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Table of Contents
1982 AND LATER SERVICE INFORMATION
267
CHAPTER SEVEN
FUEL AND EXHAUST SYSTEMS
New carburetor specifications for the
KZ550-H1 and KZ550-F1 and M1 models
are found in Table 16 and Table 17.
Carburetor specifications for the ZX550-A1
and A2 are found in Table 18. These models
use constant-velocity type carburetors as
explained in the following paragraphs.
CARBURETOR OPERATION
(CONSTANT-VELOCITY TYPE)
The following paragraphs explain the basic
operation of carburetors, which may be
helpful in troubleshooting a problem you
suspect is caused by carburetion. If you are
disassembling a carburetor,
go on to
Carburetor Service
in this section of the
supplement.
The constant-velocity carburetor has a
rotating butterfly throttle valve and an engine
vacuum-controlled sliding valve that cames
the jet needle. This type of carburetor is less
susceptible than some caburetors to a stall in
acceleration when the throttle is snapped
open, because the vacuum slide will not rise
until gradually increasing engine vacuum
pulls it up. The constant-velocity carburetor
is also not as sensitive to changes in altitude
as some carburetors are.
Vacuum Slide
The vacuum slide position is controlled by
a diaphragm that has engine vacuum on top
and atmospheric pressure on the bottom. The
slide moves up and down with engine
vacuum; any change in atmospheric pressure
(such as a change in altitude) also moderates
the slide position slightly to maintain a
constant air-fuel ratio. The vacuum slide
affects the fuel mixture from 1/4 to 3/4
throttle.
Pilot and Primary
Main Fuel Systems
NOTE
This description describes carburetor
operation at a steady speed. When
accelerating, the vacuum slide lags
behind the throttle valve.
The carburetor's purpose is to supply and
atomize fuel and mix it in correct proportions
with air that is drawn in through the air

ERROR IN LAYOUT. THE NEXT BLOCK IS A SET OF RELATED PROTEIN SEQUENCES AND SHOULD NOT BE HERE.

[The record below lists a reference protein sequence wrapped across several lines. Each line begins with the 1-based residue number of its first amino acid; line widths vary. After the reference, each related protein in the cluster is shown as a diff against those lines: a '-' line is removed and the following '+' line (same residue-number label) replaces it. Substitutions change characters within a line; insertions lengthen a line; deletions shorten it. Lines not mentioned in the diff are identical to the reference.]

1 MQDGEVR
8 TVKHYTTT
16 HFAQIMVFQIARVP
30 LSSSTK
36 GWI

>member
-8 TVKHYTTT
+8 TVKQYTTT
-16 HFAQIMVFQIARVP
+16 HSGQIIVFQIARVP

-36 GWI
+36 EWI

intake. At primary throttle openings (from
idle to 1/8 throttle), a small amount of fuel is
siphoned through the pilot jet by suction from
the incoming air. As the throttle is opened
further (from 1/4 to 1/2 throttle), the vacuum
slide begins to rise and the air stream also
begins to siphon fuel through the primary
main jet. From 1/2 to 3/4 throttle, the
vacuum slide continues to rise and fuel also
siphons through the needle jet. The tapered
needle allows the needle jet to flow more fuel
as the needle rises with the vacuum slide.
From 3/4 to full throttle, the vacuum slide is
fully open and fuel siphons through the
secondary main jet and needle jet. At full
throttle, the needle is lifted far enough to
permit the secondary main jet to flow at full
capacity.
CARBURETOR TROUBLESHOOTING
(CONSTANT-VELOCITY TYPE)
Diagnosing the Problem
In addition to the items listed in the main
book, if the engine won't rev to high rpm,
check for a hole in the vacuum diaphragm.
CARBURETOR VARIABLES
(CONSTANT-VELOCITY TYPE)
The following parts of the carburetor can be
changed to alter the fuel mixture. Each part
has the most effect over a narrow range of
throttle openings, but each also has a lesser
effect over a broader range of throttle
openings.
Pilot Jet and Screw
The pilot jet and idle mixture setting affect
mixture from 0 to about 1/8 throttle. As pilot
jet numbers increase, the fuel mixture gets
richer. As the idle mixture (pilot air) screw is
opened (turned out), the mixture gets leaner.
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